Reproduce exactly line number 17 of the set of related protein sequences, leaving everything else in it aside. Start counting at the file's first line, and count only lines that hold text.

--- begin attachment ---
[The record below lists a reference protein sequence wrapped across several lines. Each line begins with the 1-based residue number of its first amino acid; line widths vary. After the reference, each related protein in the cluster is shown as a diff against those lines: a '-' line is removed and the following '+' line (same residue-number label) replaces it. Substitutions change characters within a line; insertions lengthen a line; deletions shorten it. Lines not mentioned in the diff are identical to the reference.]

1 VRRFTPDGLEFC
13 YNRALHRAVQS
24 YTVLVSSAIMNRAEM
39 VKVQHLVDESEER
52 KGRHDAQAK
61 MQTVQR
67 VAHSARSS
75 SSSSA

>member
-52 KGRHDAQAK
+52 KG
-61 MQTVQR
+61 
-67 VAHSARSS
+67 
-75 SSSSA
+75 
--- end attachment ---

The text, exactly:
-75 SSSSA